So where does that leave us. Unfortunately, still speculating about the demise of echoes during the game in today’s ballparks. Don’t worry, I have an explanation for you – let me know if you have a better one.

In most (all?) parks, the gigantic set of speakers in center field has been replaced by hundreds of smaller speakers placed around the park. Since there are so many smaller speakers around, each one can have a lower volume then a single set in center. The smaller speakers at lower volume aren’t loud enough to create any noticeable echoes.

You may not realize this, but the electrical signal sent to all of these speakers travels at nearly the speed of light. So, the sound comes out of all the speakers everywhere in the park at essentially the same time. All the fans hear the same hip-hop beat at the identical instant with no echo.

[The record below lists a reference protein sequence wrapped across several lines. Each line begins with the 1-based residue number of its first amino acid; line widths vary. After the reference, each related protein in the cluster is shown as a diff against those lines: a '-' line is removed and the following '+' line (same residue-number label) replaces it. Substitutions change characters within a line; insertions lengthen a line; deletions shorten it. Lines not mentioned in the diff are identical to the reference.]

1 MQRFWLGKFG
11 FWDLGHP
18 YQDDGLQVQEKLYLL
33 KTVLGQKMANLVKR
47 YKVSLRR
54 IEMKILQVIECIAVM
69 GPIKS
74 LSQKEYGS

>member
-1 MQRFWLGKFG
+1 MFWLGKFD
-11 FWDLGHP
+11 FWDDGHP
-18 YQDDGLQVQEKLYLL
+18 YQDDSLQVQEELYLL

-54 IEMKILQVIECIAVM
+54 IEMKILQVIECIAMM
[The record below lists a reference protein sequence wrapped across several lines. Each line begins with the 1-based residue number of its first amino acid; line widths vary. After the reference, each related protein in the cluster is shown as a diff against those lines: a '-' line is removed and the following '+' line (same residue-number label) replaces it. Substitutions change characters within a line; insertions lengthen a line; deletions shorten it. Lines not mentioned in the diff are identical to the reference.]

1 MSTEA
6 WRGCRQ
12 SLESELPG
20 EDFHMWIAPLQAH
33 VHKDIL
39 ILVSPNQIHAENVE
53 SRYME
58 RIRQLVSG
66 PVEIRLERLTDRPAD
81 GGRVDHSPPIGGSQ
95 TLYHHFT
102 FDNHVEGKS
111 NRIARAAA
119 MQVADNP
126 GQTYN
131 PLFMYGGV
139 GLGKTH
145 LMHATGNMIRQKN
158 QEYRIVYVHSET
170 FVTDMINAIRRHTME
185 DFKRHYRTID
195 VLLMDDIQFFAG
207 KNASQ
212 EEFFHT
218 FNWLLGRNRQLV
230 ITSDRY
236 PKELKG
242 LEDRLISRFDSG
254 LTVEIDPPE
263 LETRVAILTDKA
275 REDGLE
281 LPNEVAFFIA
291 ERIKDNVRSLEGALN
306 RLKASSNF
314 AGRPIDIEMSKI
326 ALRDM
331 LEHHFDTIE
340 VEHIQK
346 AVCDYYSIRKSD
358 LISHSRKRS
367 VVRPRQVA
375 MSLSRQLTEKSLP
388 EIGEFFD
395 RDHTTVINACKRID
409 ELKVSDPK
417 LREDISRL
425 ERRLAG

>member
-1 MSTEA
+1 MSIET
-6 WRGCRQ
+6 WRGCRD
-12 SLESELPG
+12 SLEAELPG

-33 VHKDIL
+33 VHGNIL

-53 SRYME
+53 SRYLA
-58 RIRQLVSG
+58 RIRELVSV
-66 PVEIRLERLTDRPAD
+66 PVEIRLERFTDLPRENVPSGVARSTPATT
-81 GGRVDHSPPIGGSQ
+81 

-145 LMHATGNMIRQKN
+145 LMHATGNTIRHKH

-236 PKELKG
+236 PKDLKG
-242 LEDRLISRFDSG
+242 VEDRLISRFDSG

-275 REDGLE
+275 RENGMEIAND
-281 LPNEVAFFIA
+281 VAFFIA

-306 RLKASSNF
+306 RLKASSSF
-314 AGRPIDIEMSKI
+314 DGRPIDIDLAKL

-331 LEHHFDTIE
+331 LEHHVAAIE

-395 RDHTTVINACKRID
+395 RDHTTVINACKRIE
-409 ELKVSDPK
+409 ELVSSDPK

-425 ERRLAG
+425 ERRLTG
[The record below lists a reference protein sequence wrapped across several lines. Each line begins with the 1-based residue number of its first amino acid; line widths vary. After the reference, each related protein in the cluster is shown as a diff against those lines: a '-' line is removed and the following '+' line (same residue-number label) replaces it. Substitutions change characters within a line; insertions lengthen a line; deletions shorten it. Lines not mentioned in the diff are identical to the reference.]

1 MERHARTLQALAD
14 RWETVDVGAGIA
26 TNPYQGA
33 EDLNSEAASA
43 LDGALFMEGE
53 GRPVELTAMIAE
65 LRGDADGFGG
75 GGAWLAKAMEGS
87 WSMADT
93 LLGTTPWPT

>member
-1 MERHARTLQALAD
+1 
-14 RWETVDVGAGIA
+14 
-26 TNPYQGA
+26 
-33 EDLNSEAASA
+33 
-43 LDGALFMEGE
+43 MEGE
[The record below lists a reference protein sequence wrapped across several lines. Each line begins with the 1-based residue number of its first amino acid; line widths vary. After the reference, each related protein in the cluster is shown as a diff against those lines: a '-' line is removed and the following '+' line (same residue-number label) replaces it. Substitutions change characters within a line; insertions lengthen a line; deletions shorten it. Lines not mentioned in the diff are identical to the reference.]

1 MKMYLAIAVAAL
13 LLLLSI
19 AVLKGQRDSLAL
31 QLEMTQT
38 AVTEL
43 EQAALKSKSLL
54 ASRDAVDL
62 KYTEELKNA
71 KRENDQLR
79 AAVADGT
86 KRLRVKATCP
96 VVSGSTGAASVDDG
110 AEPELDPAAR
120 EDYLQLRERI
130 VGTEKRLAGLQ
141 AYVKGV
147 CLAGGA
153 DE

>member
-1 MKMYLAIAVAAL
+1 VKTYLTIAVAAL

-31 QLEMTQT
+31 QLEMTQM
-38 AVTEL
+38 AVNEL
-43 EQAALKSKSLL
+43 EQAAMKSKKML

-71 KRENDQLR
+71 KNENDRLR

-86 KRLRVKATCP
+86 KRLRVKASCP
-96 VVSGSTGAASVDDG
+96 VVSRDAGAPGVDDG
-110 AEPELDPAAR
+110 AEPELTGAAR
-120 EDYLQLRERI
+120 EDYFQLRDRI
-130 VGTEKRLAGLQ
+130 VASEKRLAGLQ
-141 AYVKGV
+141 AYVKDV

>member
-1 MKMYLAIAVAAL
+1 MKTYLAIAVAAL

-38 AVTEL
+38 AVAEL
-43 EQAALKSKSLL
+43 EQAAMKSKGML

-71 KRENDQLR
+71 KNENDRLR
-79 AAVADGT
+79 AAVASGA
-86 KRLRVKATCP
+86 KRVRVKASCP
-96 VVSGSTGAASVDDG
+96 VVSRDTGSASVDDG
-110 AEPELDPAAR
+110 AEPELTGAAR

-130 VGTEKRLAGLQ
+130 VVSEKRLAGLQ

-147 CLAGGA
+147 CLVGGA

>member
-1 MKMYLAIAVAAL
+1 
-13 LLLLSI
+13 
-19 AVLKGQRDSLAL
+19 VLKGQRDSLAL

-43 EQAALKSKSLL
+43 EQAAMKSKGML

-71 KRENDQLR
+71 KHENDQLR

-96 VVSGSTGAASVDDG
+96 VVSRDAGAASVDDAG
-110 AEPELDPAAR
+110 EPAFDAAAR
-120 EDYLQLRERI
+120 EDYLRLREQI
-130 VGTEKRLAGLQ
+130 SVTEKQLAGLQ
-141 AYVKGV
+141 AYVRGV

Makes sense, doesn’t it? Am I correct? Well, I’ll have to go with Hunter Pence on this one – “I don’t really know. I don’t know. I think…”


“welcome to the life of the baseball family”




Trades, movement hard on baseball families

 Zach Buchanan, azcentral sports August 15, 2015

Taylor Ray remembers hearing a story about the pregnant wife of a professional baseball player, like herself. As the husband changed teams and levels 11 times, the woman entered into the care of four different doctors. She met the physician who would deliver her child just 24 hours before she gave birth.

That story, perhaps apocryphal, is on the extreme end of the spectrum when it comes to the challenges facing a baseball wife. But it’s not atypical either. Ray and her husband, Arizona Diamondbacks left-hander Robbie Ray, had spent the past three years in three different cities as Robbie was traded from the Washington Nationals to the Detroit Tigers to the Diamondbacks in successive offseasons.